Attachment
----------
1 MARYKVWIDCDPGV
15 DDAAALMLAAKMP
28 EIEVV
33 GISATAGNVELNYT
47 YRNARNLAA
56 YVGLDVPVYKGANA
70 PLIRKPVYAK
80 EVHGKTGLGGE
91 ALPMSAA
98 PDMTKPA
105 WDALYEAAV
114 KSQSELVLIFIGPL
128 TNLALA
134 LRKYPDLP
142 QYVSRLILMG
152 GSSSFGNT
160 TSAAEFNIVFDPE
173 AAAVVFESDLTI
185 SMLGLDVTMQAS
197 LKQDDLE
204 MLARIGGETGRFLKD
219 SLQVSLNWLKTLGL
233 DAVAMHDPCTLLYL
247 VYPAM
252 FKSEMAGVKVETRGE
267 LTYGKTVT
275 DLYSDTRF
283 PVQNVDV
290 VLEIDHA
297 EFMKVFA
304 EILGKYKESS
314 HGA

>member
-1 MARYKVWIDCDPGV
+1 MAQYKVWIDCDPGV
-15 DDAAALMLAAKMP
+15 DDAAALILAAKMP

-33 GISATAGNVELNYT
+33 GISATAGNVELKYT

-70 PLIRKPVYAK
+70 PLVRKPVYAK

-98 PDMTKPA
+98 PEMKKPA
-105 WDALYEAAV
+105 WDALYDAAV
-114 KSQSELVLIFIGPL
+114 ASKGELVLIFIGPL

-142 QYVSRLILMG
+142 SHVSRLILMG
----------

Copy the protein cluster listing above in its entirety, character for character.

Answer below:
1 MARYKVWIDCDPGV
15 DDAAALMLAAKMP
28 EIEVV
33 GISATAGNVELNYT
47 YRNARNLAA
56 YVGLDVPVYKGANA
70 PLIRKPVYAK
80 EVHGKTGLGGE
91 ALPMSAA
98 PDMTKPA
105 WDALYEAAV
114 KSQSELVLIFIGPL
128 TNLALA
134 LRKYPDLP
142 QYVSRLILMG
152 GSSSFGNT
160 TSAAEFNIVFDPE
173 AAAVVFESDLTI
185 SMLGLDVTMQAS
197 LKQDDLE
204 MLARIGGETGRFLKD
219 SLQVSLNWLKTLGL
233 DAVAMHDPCTLLYL
247 VYPAM
252 FKSEMAGVKVETRGE
267 LTYGKTVT
275 DLYSDTRF
283 PVQNVDV
290 VLEIDHA
297 EFMKVFA
304 EILGKYKESS
314 HGA

>member
-1 MARYKVWIDCDPGV
+1 MAQYKVWIDCDPGV
-15 DDAAALMLAAKMP
+15 DDAAALILAAKMP

-33 GISATAGNVELNYT
+33 GISATAGNVELKYT

-70 PLIRKPVYAK
+70 PLVRKPVYAK

-98 PDMTKPA
+98 PEMKKPA
-105 WDALYEAAV
+105 WDALYDAAV
-114 KSQSELVLIFIGPL
+114 ASKGELVLIFIGPL

-142 QYVSRLILMG
+142 SHVSRLILMG